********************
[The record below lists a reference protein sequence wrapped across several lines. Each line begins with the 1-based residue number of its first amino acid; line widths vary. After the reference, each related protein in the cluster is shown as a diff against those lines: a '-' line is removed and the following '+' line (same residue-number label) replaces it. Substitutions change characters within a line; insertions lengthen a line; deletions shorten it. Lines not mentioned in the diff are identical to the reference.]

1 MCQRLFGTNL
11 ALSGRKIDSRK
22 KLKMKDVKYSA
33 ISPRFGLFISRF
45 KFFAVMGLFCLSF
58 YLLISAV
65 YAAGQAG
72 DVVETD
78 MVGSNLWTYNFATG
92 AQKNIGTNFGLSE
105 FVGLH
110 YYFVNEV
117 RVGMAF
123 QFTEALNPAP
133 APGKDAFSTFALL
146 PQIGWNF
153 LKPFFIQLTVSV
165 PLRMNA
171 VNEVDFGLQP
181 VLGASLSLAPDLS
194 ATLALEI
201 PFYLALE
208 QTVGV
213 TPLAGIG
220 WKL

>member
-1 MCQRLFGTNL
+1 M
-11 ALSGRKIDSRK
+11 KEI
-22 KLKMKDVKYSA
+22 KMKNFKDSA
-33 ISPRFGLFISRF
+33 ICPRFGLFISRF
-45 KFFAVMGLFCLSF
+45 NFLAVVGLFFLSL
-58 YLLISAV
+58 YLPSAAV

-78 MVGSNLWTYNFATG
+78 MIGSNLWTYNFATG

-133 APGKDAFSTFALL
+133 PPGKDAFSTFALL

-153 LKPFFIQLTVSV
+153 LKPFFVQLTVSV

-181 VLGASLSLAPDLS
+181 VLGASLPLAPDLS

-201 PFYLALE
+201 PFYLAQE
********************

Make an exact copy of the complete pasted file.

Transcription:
[The record below lists a reference protein sequence wrapped across several lines. Each line begins with the 1-based residue number of its first amino acid; line widths vary. After the reference, each related protein in the cluster is shown as a diff against those lines: a '-' line is removed and the following '+' line (same residue-number label) replaces it. Substitutions change characters within a line; insertions lengthen a line; deletions shorten it. Lines not mentioned in the diff are identical to the reference.]

1 MCQRLFGTNL
11 ALSGRKIDSRK
22 KLKMKDVKYSA
33 ISPRFGLFISRF
45 KFFAVMGLFCLSF
58 YLLISAV
65 YAAGQAG
72 DVVETD
78 MVGSNLWTYNFATG
92 AQKNIGTNFGLSE
105 FVGLH
110 YYFVNEV
117 RVGMAF
123 QFTEALNPAP
133 APGKDAFSTFALL
146 PQIGWNF
153 LKPFFIQLTVSV
165 PLRMNA
171 VNEVDFGLQP
181 VLGASLSLAPDLS
194 ATLALEI
201 PFYLALE
208 QTVGV
213 TPLAGIG
220 WKL

>member
-1 MCQRLFGTNL
+1 M
-11 ALSGRKIDSRK
+11 KEI
-22 KLKMKDVKYSA
+22 KMKNFKDSA
-33 ISPRFGLFISRF
+33 ICPRFGLFISRF
-45 KFFAVMGLFCLSF
+45 NFLAVVGLFFLSL
-58 YLLISAV
+58 YLPSAAV

-78 MVGSNLWTYNFATG
+78 MIGSNLWTYNFATG

-133 APGKDAFSTFALL
+133 PPGKDAFSTFALL

-153 LKPFFIQLTVSV
+153 LKPFFVQLTVSV

-181 VLGASLSLAPDLS
+181 VLGASLPLAPDLS

-201 PFYLALE
+201 PFYLAQE